NASA’s Aqua satellite sees Tropical Storm Melor affecting northern Philippines

IMAGE: The MODIS instrument on NASA’s Aqua satellite captured this image of Tropical Storm Melor on Dec. 16 at 0500 UTC (12 a.m. EST) moving over Luzon, Philippines.
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Credit: Credits: NASA Goddard MODIS Rapid Response

As Typhoon Melor weakened to a tropical storm as it moved through the islands of the Philippines, NASA’s Aqua satellite captured an image of the storm on Dec. 16.

NASA’s Aqua satellite passed over Melor, known locally as Nona, on Dec. 16 at 0500 UTC (12 a.m. EST). The Moderate Resolution Imaging Spectroradiometer aboard Aqua captured a visible image of the weaker storm and the center of circulation was difficult to pinpoint because of strong wind shear affecting the system.

The Joint Typhoon Warning Center noted that strong vertical winds shear between 30 to 40 knots continues to decouple the low and upper level features. A tropical cyclone is like a stack of rotating tires. If one of the tires is pushed out of the stack, the rotation becomes wobbly, weaker and slower. That’s what vertical wind shear does to different layers of a tropical cyclone.

At 1500 UTC (10 a.m. EST), Tropical storm Melor was centered near 16.0 degrees north latitude and 119.4 degrees east longitude, about 125 nautical miles (143.8 miles/231.5 km) northwest of Manila, Philippines. Melor was moving to the north at 7 knots (8 mph/12.9 kph) and maximum sustained winds were down to 50 knots (57.5 mph/92.6 kph).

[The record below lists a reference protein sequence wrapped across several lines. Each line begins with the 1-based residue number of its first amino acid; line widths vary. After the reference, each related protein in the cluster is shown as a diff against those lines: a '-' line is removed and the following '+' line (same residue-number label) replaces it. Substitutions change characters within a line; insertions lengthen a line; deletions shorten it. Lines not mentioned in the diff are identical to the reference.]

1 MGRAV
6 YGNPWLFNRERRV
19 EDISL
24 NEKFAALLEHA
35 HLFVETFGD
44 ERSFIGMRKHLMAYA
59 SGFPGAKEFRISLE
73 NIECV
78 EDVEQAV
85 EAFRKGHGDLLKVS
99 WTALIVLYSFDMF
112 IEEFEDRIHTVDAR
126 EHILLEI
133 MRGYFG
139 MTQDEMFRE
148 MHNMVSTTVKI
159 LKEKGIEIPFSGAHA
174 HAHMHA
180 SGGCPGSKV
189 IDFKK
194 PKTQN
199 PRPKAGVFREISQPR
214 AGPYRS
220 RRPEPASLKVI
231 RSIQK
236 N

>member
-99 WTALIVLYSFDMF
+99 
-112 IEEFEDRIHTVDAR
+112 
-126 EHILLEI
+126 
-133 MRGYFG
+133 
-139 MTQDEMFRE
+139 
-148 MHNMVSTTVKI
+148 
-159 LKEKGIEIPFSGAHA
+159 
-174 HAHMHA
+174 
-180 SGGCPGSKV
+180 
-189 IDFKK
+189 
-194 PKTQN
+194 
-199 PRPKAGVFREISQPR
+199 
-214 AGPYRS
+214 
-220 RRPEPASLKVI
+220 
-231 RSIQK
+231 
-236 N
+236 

Philippine warnings were still in effect as Melor continued to move through Luzon. Public storm warning signal #2 was in effect in the following Luzon provinces: Bataan, Southern Zambales, Cavite, Batangas and Lubang Island. Public storm warning signal #1 was in effect in the following provinces: Luzon: Metro Manila, rest of Zambales, Pampanga, Bulacan, Tarlac, Rizal, Laguna, Northern Occidental Mindoro and Northern Oriental Mindoro.

The Joint Typhoon Warning Center noted that Melor’s center is over the South China Sea, and will move north parallel to the Luzon coast before turning to the southwest. Melor is expected to then weaken quickly over the South China Sea as it encounters cooler waters, dry air and continues to deal with wind shear.